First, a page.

• $\begingroup$ Say $\Delta v = v_{min}$, the amount of velocity the particle cannot avoid, then $\Delta \lambda = \frac{h mv_{min}}{(mv_{min})^2}$, so $\Delta \lambda = \frac{h}{mv_{min}}$. The uncertainty in the wavelength cannot get any larger because $v$ is already the minimum. Now if this $\Delta \lambda \ge \Delta x$ we can say that this particle is behaving very heavily quantum mechanically. $\endgroup$ Commented Oct 26, 2023 at 11:59

With $L= 1$ angstrom, I’d say:

$$ \sigma_x = L/\sqrt{12}$$


$$ \sigma_{px}=\frac 1 2 \hbar / \sigma_x $$

Now add all three components in quadrature:

$$ \sigma_p = \frac{\sqrt 3} 2 \hbar \sqrt{12}/L=3\hbar/L$$

As a lower bound.

As long as $L$ is much greater than the Compton wavelengh, you can use the nonrelativistic formula for velocity.

But after that, I am not liking the three, and would just say:

$$ \frac v c = \frac{\lambda_C}L$$

And be done with it.


No, you can't substitute electron's speed uncertainty $\Delta v$ (or $\Delta v/2$, or anything similar) into some speed value like $v_{min}, v_{max} ~\text{or}~\langle v \rangle$. Similarly, you can't use any uncertainties as a substitute for a dynamic variables expected value $(x, p, E, \ldots)$. To understand the reasons why,- look at most general form of Heisenberg uncertainty, which is :

$$ \sigma _{x}\sigma _{p}\geq {\frac {\hbar }{2}} \tag 1 $$

So at the core, uncertainty principle just dictates how measurement errors are distributed around their expected values, that's the point of standard deviation metrics ! So, like you can't say from your ruler systematic error how tall your room is,- analogically you can't say from the position or momentum standard deviation, what $x$ or $p$ expected values of particle are.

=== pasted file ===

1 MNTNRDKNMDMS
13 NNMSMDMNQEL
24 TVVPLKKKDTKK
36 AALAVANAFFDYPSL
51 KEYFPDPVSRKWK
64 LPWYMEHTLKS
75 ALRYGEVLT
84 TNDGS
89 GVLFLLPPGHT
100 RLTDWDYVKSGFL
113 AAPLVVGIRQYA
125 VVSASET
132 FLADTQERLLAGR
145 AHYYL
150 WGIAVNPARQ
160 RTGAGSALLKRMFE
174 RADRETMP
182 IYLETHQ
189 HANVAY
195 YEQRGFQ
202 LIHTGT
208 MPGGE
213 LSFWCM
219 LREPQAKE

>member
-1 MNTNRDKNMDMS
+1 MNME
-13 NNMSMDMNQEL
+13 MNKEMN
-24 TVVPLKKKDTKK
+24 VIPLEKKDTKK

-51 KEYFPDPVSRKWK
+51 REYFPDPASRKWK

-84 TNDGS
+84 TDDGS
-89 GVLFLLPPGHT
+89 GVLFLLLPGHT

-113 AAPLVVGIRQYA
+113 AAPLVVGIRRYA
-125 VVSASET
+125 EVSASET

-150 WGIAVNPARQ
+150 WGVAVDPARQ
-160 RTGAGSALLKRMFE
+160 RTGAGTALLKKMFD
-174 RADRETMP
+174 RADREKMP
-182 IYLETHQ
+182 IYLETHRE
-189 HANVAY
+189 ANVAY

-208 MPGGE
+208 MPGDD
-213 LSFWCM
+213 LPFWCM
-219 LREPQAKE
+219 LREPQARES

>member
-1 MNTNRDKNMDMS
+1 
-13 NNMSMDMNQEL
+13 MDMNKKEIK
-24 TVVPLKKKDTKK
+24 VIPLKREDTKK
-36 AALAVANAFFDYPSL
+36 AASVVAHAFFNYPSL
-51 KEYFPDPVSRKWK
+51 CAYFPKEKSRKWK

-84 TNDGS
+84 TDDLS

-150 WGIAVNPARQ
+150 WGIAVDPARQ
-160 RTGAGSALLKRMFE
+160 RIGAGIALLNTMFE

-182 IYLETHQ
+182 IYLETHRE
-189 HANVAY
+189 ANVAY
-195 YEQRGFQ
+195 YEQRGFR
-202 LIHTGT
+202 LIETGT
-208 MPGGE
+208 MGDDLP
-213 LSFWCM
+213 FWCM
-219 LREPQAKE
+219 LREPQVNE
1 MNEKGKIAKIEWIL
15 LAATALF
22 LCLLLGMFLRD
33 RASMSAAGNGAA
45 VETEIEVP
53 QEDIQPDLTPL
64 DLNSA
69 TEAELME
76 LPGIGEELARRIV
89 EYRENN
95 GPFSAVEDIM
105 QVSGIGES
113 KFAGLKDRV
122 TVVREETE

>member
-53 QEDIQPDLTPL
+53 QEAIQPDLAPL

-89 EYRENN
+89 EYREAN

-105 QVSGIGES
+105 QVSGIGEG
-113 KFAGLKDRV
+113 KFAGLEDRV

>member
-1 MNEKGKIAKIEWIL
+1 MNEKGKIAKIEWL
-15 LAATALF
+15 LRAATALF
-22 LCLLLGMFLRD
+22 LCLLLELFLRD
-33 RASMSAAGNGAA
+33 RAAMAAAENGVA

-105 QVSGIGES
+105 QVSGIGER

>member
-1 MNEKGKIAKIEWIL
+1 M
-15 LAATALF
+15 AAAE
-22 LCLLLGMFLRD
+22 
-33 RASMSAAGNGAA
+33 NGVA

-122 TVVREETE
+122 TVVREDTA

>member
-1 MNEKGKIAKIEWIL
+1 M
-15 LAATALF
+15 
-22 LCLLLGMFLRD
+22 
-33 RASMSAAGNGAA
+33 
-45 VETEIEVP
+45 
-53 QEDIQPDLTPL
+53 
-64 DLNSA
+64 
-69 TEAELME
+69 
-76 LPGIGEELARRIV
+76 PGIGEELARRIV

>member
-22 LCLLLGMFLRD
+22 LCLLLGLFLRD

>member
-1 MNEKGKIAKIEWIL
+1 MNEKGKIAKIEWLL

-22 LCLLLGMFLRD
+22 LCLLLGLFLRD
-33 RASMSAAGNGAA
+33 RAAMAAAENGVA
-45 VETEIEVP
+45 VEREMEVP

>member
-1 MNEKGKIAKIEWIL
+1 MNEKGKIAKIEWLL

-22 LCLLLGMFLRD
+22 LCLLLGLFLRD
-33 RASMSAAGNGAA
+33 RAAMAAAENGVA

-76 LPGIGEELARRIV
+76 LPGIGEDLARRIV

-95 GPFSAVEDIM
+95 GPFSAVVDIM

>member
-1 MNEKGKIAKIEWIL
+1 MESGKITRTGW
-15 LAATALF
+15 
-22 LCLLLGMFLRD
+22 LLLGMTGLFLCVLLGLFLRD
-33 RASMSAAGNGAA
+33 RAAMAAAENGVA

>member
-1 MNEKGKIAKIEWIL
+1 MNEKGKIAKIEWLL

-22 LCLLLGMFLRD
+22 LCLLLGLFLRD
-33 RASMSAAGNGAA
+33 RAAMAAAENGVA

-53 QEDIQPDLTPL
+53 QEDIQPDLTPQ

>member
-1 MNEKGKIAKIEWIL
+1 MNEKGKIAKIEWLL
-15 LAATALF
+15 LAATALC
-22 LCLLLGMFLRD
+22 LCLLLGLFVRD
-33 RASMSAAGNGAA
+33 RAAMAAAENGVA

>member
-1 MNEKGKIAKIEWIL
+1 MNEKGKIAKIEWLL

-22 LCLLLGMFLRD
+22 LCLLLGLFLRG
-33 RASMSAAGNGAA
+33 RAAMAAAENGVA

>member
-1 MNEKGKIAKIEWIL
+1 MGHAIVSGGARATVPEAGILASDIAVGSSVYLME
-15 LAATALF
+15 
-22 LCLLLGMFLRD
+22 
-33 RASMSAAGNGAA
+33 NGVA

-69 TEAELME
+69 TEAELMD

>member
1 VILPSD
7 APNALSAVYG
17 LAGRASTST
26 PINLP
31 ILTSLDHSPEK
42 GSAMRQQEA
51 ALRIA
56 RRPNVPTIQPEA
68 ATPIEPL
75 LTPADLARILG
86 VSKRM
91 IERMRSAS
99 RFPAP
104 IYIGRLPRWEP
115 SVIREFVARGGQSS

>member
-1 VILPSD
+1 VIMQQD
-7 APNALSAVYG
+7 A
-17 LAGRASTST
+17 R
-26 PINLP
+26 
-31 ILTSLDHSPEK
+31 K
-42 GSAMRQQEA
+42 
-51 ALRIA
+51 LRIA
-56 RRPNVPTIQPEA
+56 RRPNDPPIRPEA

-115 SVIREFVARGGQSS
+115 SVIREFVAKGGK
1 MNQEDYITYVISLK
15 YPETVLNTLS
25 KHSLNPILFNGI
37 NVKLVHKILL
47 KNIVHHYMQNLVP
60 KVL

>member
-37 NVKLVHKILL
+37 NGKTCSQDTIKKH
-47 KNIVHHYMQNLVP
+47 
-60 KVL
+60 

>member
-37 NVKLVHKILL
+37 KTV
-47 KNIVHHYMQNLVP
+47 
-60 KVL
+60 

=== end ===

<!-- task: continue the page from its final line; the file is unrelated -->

These must be measured or modeled separately. To calculate electron de Broglie wavelength, you need to know it's average speed in a box, which you can infer by 1D particle in the box model, namely by formula :

$$ v_n = \frac{1}{\sqrt{m}} \frac{nh}{2L} \tag 2 $$

However, as particle in a box has many energy levels and you don't know in what state particle "lives in", probably you have to do some additional guesswork. For starters, I would propose to take base level $n=1$, as most expected is to have particle in the ground energy level. However, keep in mind, that electron can jump between energy levels and so does it's kinetic energy and accordingly - average speed (2) and average de Broglie wavelength $\lambda$.

  • $\begingroup$ My idea is: say $\Delta v = v_{min}$, the amount of velocity the particle cannot avoid, then $\Delta \lambda = \frac{h mv_{min}}{(mv_{min})^2}$, so $\Delta \lambda = \frac{h}{mv_{min}}$. Now if this $\Delta \lambda \ge \Delta x$ we can say that this particle is behaving very heavily quantum mechanically. $\endgroup$ Commented Oct 26, 2023 at 12:02
  • $\begingroup$ No. Minimum particle speed is associated with it's base energy level and is described by my given (1) equation with $n=1$, i.e. minimum speed is $v_1$. So in the base level particle speed is $v_1 \pm \Delta v$, where $\Delta v$ is speed uncertainty. $\endgroup$ Commented Oct 26, 2023 at 12:10
  • $\begingroup$ I am not sure of that. But thanks anyway. $\endgroup$ Commented Oct 26, 2023 at 12:14
  • $\begingroup$ Your answer is blatantly incorrect and should be removed. The OP’s original formula is NOT an approximation to the error in the De Broglie wavelength. $\endgroup$ Commented Oct 26, 2023 at 12:24
  • $\begingroup$ @AnkyPhysics You are welcome. In general uncertainty principle gives you just error of variable when you compare it with expected value. So you can't directly substitute uncertainty into $x_{min}, x_{max}$ or $\overline x$, because it gives none of these, but just a variable fluctuation range. Also, as (1) shows when $n \to \infty$, then it can be that $v_n \gg \Delta v$. $\endgroup$ Commented Oct 26, 2023 at 12:28